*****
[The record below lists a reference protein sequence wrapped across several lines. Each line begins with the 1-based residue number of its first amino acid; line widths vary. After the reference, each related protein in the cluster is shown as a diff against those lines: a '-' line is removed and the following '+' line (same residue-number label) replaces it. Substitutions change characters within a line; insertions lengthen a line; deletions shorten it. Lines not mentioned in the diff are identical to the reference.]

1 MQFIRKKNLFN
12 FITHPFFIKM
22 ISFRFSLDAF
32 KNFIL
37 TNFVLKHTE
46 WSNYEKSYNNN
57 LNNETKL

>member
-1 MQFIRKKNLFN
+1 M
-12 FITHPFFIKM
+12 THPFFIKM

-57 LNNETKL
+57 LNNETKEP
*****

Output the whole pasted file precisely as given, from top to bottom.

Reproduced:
[The record below lists a reference protein sequence wrapped across several lines. Each line begins with the 1-based residue number of its first amino acid; line widths vary. After the reference, each related protein in the cluster is shown as a diff against those lines: a '-' line is removed and the following '+' line (same residue-number label) replaces it. Substitutions change characters within a line; insertions lengthen a line; deletions shorten it. Lines not mentioned in the diff are identical to the reference.]

1 MQFIRKKNLFN
12 FITHPFFIKM
22 ISFRFSLDAF
32 KNFIL
37 TNFVLKHTE
46 WSNYEKSYNNN
57 LNNETKL

>member
-1 MQFIRKKNLFN
+1 M
-12 FITHPFFIKM
+12 THPFFIKM

-57 LNNETKL
+57 LNNETKEP